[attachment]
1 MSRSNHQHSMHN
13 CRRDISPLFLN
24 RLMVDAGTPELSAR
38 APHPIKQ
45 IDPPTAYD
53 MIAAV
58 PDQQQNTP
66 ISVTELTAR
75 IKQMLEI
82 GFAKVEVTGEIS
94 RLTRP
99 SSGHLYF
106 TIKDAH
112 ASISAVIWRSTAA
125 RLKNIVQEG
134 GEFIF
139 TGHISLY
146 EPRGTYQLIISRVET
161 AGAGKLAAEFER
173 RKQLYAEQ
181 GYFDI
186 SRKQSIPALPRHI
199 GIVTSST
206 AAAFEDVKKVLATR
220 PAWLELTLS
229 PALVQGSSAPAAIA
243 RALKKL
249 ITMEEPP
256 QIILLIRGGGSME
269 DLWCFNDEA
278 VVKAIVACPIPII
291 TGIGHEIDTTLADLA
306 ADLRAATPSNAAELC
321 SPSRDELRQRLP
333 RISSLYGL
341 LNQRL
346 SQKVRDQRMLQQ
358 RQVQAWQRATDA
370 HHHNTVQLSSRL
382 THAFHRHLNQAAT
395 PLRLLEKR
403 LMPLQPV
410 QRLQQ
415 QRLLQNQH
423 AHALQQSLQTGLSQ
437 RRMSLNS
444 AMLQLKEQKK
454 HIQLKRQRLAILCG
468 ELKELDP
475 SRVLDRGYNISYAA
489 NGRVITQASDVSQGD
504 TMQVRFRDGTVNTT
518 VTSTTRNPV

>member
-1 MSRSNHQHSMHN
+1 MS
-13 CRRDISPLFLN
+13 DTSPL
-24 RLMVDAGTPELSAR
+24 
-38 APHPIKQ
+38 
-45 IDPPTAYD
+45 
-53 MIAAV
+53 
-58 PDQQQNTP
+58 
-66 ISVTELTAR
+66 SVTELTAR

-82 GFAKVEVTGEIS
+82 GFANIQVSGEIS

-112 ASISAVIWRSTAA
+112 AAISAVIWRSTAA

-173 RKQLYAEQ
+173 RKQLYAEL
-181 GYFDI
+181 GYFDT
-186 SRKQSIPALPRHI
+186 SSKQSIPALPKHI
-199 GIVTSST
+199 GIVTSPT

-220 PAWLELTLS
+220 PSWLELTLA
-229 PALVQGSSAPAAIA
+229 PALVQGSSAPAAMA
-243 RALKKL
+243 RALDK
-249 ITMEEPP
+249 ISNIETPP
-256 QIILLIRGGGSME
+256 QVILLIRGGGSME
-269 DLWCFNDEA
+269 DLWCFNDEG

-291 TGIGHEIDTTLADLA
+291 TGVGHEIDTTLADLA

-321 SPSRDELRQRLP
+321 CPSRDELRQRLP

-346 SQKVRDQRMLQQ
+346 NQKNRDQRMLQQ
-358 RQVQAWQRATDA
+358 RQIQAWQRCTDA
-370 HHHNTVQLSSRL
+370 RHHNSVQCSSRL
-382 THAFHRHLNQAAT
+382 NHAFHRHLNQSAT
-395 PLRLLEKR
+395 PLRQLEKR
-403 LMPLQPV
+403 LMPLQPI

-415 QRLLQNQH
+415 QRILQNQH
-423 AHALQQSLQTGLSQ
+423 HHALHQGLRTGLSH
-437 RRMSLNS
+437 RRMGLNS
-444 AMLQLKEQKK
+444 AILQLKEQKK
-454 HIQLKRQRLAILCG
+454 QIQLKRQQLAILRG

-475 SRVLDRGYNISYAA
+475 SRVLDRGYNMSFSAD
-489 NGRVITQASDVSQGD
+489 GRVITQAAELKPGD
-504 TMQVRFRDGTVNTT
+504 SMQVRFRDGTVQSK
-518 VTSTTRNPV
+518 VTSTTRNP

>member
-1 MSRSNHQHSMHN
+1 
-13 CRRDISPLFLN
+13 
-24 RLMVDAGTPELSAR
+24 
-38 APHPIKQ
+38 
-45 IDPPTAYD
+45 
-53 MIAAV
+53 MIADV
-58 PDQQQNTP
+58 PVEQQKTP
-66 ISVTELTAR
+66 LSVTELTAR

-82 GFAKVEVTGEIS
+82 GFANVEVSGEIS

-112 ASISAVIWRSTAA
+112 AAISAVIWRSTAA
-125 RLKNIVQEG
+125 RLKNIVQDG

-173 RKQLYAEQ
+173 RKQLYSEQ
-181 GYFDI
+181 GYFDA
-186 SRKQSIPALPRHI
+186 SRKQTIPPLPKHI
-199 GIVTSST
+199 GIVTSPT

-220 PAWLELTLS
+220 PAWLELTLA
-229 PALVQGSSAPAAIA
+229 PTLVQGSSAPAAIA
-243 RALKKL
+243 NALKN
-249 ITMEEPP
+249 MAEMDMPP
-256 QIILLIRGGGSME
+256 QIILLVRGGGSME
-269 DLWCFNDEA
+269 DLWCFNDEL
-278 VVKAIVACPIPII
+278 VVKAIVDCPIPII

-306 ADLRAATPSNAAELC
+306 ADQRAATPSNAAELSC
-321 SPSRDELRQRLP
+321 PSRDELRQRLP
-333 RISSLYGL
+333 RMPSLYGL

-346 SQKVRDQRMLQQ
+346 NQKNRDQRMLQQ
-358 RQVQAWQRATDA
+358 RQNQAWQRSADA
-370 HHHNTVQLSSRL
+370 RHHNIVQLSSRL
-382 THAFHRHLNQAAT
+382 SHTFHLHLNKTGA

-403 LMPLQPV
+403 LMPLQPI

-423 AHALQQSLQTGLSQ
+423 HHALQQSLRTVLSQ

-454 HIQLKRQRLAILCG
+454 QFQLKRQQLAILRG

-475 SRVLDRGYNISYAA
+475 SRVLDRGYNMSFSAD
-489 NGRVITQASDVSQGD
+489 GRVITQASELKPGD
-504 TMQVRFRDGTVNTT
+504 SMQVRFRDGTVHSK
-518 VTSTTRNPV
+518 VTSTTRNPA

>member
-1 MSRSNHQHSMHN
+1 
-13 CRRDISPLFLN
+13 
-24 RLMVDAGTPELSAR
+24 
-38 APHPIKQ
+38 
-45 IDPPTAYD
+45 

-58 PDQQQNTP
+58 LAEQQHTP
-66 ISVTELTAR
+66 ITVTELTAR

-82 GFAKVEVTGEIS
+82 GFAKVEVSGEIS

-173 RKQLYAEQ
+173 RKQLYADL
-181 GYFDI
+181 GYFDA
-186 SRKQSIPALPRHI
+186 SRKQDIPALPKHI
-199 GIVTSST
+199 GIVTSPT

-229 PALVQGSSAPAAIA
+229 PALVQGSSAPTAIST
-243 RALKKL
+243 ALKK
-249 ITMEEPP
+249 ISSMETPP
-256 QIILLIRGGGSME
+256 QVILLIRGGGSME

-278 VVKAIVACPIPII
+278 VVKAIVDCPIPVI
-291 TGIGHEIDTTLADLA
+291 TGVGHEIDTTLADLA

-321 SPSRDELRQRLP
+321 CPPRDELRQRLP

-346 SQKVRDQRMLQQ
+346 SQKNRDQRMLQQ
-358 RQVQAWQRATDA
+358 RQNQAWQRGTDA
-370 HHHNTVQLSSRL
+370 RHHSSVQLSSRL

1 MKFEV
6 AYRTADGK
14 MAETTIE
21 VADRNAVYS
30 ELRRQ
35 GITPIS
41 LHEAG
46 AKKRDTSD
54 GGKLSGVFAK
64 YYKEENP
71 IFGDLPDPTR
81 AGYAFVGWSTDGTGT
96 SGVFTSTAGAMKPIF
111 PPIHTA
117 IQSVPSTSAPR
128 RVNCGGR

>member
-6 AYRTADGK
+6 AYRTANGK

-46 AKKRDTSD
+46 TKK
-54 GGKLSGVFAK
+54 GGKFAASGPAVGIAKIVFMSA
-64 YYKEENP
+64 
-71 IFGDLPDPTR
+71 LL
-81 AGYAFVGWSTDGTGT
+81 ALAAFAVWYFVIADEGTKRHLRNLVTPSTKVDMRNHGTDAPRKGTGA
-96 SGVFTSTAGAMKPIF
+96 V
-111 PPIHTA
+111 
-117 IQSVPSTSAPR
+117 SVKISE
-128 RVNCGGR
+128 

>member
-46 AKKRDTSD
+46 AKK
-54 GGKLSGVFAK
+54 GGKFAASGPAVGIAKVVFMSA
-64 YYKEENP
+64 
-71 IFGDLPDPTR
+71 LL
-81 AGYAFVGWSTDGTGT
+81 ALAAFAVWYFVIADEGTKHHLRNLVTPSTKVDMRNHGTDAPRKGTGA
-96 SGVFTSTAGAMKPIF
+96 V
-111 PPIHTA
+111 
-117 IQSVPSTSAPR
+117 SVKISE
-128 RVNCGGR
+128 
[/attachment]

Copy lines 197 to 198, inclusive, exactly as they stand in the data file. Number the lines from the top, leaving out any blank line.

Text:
+489 GRVITQASELKPGD
-504 TMQVRFRDGTVNTT